Devoted to the province's social history, the excellent Ulster Folk and Transport Museum vividly brings Northern Ireland's past to life. The museum first invites you to visit Ballycultra—a typical Ulster town of the early 1900s—which comes alive thanks to costumed guides who practice such regional skills as lace making, sampler making, spinning, weaving, wood turning, forgework, printing, open-hearth cooking, carpentry, basket making, and needlework. The setting is evocative: a score of reconstructed buildings moved here from around the region, including a traditional weaver's dwelling, terraces of Victorian town houses, an 18th-century country church, a village flax mill, a farmhouse, and a rural school. The museum also houses special collections and archives of interest to researchers on topics such as folklife, Ulster dialect, an oral history of linen, and radio and television archives of BBC Northern Ireland. Across the main road (by footbridge) is the beautifully designed Transport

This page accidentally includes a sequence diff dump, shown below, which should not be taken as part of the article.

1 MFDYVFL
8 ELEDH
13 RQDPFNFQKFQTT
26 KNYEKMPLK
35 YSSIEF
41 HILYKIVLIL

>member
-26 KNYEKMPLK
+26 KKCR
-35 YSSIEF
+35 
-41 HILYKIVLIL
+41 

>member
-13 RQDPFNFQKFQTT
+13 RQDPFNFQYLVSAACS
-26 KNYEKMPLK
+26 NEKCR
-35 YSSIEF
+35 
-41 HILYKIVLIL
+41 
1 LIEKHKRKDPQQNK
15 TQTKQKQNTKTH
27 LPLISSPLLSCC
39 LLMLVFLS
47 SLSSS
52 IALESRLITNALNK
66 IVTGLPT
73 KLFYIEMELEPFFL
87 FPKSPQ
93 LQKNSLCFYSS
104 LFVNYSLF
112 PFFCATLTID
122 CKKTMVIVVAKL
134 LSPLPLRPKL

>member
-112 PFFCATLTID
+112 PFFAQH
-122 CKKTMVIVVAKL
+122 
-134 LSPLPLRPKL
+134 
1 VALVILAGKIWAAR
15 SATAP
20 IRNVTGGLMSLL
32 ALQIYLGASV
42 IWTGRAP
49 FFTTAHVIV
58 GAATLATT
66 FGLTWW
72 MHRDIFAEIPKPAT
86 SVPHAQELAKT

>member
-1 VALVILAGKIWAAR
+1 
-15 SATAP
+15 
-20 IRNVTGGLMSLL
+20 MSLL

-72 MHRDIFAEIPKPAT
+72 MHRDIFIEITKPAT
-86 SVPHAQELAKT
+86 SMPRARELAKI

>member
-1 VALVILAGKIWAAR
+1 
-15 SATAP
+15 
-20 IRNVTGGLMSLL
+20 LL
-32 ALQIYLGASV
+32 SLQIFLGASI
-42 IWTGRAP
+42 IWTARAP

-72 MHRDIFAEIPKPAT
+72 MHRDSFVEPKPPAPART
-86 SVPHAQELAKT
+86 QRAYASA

Museum, where exhibits include locally built airplanes and motorcycles, as well as the iconoclastic car produced by former General Motors whiz kid John DeLorean in his Belfast factory in 1982. The Transport Museum also houses the "TITANICa" exhibition which tells the story of the liner's construction in Belfast and what life was like on board. The museum is on the 70 acres of Cultra Manor, encircled by a larger park and recreation area.